Love Actually would be incomplete if I do not mention Rowan Atkinson’s character, Rufus. He has a small role in the movie, but an impactful one. He first appears in a comical scene as a salesman at the jewellery store where Harry buys a pendant for Mia. His extended time of wrapping the pendant nearly results in Karen noticing Harry buying that gift. In another scenario, he distracts the airport security guards, allowing Sam to sneak in to the departure gate and profess his love to Joanna.
The movie allows its audience to go through a roller coaster of emotions. Mark confessing his undying love for Juliet with the help of cue cards is undoubtedly the most romantic scene ever. Although unspoken, it speaks so much about love! Juliet, however, gives Mark a parting kiss. Jamie’s declaration of his love to Aurelia was sweet and humorous. On the other hand, the movie’s sole tragic plot involves Karen learning of her husband’s extramarital affair. Even after 19 years, we are still furious at Harry for buying Mia the necklace and for breaking Karen’s heart!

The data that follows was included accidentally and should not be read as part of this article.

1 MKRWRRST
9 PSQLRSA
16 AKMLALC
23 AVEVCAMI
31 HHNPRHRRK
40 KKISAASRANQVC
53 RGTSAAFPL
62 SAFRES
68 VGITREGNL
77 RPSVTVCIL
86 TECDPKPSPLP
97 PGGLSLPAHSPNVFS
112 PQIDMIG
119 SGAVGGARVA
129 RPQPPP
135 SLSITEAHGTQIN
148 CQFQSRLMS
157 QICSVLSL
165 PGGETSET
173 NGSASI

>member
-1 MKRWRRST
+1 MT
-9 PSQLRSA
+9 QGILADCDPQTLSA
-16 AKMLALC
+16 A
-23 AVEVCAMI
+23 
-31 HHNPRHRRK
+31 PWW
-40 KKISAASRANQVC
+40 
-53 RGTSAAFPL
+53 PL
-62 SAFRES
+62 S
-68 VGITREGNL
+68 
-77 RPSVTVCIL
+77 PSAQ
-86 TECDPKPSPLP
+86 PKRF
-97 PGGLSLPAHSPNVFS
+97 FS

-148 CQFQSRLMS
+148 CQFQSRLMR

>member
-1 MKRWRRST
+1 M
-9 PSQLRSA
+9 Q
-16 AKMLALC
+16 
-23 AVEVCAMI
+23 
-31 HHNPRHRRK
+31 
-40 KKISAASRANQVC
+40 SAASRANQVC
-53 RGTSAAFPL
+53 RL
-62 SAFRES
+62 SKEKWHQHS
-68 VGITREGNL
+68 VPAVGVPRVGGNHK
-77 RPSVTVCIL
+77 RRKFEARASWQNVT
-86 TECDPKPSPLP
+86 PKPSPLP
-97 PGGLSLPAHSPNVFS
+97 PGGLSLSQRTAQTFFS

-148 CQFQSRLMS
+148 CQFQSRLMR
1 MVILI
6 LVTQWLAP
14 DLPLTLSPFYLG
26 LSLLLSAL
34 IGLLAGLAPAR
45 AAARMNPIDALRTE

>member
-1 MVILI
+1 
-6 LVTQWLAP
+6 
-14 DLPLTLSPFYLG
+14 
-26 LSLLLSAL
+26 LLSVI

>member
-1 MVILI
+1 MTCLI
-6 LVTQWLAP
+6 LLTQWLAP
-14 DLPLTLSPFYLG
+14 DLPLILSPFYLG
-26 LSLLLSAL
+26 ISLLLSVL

Despite the flaws, Love Actually is an imperfectly perfect movie. The movie is successful in its purpose: to make one feel warm, loved, and in love. And with a brilliant script and a stellar ensemble cast who have crafted their characters well, the movie continues to light up our hearts when it’s Christmas, and when it’s not.